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City of Melbourne’s Heritage Strategy for the next 15 years focuses on the city’s responsibilities as well as the areas in which it can exert its influence. The city provides statutory protection for the majority of historic heritage places and some identified Aboriginal heritage places.
The strategy also provides a framework to ensure the continued protection, celebration and enhancement of all the elements of Melbourne’s heritage.
Lord Mayor Robert Doyle highlighted the role the City of Melbourne plays in protecting our heritage at the launch of the City of Melbourne’s Heritage Strategy for the next 15 years.
“Melbourne is renowned as one of the world’s great Victoria-era cities which contains many streetscapes, parks and buildings recognised as important heritage places. The City of Melbourne has a responsibility to protect and enhance our wonderful, rich heritage for current and future generations,” he said, adding that heritage also includes our traditions, events, celebrations, art, monuments, memorials and memories.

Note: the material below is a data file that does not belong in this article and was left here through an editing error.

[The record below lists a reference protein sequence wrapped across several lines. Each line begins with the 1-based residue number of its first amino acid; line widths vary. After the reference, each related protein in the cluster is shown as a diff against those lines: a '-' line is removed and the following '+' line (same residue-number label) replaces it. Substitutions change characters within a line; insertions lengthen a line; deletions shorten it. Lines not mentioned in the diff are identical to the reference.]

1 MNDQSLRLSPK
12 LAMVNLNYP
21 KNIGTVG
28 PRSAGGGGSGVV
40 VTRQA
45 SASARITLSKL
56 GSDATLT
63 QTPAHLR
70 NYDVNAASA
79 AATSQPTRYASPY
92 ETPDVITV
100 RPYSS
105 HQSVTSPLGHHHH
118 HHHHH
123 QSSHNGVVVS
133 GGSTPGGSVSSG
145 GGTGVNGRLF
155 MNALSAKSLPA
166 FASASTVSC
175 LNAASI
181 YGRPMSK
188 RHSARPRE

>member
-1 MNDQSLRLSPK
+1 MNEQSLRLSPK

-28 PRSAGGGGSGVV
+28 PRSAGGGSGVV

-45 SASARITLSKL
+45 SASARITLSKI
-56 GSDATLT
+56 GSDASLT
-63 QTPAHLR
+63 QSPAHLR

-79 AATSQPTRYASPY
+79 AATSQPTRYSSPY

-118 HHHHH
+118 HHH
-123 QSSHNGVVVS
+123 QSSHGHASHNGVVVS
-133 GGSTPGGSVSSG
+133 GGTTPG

Extensive public consultation was undertaken in the preparation of the strategy. “Input from the community has been invaluable in capturing a complete picture of what we value as heritage and how we can preserve it,” the Lord Mayor said at the launch.
The city currently manages an Art and Heritage Collection comprising objects and artworks, both indoor and outdoor. The outdoor component of the collection includes around 150 artworks, while the indoor element is made up of approximately 6000 historical and contemporary objects including civic and ceremonial and commemorative objects, sister city gifts, architectural drawings and streetscape images of Melbourne, as well as a contemporary art collection.
A wide range of details on individually-listed buildings and the Heritage Strategy are available online at: www.melbourne.vic.gov.au/heritageplanning.